Tag Archives: curing

My Family Salmon Hankering

When my Grandpa was alive he took great pride each Christmas in sourcing a nice smoked Scottish salmon and each year would tell us, in some depth, why this was not the same thing as a Scottish smoked salmon. It’s been fifteen years since his last smoked salmon monologue and I hope he would be pleased that we’ve kept his traditional salmon starter each Christmas.

Instead of smoked salmon though I cure a salmon. It’s cheaper than buying smoked and is ideal at Christmas as it takes ten minutes to prepare and then you can just forget about it in the fridge until you serve it.

I originally got this recipe from a Donna Hay Christmas magazine that came free with Living Etc. five or six years ago and due to my family’s hankering have made it each year since. Five of the twelve family members joining us for Christmas dinner on Sunday have made a point of double checking with me in advance that it will be served again this year.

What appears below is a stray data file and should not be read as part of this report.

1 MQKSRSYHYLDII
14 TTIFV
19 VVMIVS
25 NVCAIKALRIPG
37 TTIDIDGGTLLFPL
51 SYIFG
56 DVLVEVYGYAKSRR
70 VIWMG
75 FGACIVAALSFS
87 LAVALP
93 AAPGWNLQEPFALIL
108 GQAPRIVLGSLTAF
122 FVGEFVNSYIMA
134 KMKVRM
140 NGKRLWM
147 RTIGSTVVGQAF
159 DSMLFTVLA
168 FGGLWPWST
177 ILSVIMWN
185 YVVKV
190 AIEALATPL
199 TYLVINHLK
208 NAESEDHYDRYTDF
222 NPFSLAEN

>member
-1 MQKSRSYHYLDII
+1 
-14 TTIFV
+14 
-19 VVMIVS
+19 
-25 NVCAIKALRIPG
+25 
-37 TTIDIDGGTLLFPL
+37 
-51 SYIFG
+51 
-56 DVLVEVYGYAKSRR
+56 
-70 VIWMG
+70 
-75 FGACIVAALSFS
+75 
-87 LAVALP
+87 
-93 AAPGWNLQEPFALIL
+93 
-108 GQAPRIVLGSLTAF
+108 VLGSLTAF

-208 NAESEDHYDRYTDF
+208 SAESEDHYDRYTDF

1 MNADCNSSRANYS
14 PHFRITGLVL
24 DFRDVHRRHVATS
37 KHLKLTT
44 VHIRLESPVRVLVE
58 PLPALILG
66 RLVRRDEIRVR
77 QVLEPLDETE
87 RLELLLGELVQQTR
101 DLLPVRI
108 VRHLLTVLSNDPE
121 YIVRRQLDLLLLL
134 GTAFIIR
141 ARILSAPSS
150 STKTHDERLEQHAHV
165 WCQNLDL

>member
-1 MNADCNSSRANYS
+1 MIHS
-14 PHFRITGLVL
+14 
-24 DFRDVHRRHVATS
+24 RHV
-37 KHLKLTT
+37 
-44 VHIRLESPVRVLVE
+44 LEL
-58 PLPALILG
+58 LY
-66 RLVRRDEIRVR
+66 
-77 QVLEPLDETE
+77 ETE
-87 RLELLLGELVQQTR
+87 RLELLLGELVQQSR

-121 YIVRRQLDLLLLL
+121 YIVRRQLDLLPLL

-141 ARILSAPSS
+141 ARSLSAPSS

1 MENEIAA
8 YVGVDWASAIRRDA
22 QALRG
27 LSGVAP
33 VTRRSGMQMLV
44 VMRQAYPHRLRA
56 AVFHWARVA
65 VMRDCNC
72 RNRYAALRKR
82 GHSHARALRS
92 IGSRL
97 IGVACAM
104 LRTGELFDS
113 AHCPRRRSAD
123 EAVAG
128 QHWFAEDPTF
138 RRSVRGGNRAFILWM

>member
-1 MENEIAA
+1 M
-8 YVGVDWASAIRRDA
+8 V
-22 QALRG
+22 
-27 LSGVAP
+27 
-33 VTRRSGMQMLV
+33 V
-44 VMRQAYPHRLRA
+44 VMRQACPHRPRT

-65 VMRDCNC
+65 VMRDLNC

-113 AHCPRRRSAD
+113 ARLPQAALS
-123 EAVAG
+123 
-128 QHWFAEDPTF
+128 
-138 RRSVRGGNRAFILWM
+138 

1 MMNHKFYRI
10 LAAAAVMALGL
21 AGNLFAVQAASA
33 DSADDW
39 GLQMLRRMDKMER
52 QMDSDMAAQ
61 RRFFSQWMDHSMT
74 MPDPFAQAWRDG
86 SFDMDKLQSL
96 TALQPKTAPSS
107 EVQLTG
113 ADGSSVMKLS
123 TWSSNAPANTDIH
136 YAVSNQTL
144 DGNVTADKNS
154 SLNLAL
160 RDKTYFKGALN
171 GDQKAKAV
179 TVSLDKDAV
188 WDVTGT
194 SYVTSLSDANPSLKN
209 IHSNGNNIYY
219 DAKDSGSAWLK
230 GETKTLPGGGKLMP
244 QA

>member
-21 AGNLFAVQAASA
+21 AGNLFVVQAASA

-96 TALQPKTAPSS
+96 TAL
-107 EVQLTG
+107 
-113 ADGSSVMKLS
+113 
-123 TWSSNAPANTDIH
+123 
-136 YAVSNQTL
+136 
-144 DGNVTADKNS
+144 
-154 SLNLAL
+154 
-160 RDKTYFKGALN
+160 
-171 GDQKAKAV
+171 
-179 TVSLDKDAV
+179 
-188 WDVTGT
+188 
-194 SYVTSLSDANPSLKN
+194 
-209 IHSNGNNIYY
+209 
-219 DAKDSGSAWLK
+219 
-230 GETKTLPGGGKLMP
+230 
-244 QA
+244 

• 1kg side of salmon, pin boned (or ask the fishmonger to do that bit)
  • Bunch of dill
  • 500g rock salt
  • 1 tbsp white peppercorns
  • 2 tbsp castor sugar
  • 1.5 tbsp water

Cover a dish or tray with enough clingfilm to wrap the salmon in, I recommend using one with sides as it can get quite juicy. Lay the salmon in the centre and rub the chopped dill into the flesh.

Rub dill into salmon

In a food processor (or large pestle and mortar if you’re in need of some stress relief) combine the rest of the ingredients and then pack the mixture around the salmon, making sure all the flesh is covered.

 Pack the salty mixture around the salmon

Wrap the salmon as tightly as you can in the clingfilm, using another layer for security.

 Wrap the salmon in clingfilm

Place in the fridge for at least 24 hours with a tray on top and something heavy on top of that to compress it (the turkey is good or wine bottles).

Put in the fridge for 24 hours

When you’re ready to serve remove the salt and finely slice the salmon. I normally have this with rye bread, horseradish mayonnaise and the obligatory lemon quarters.

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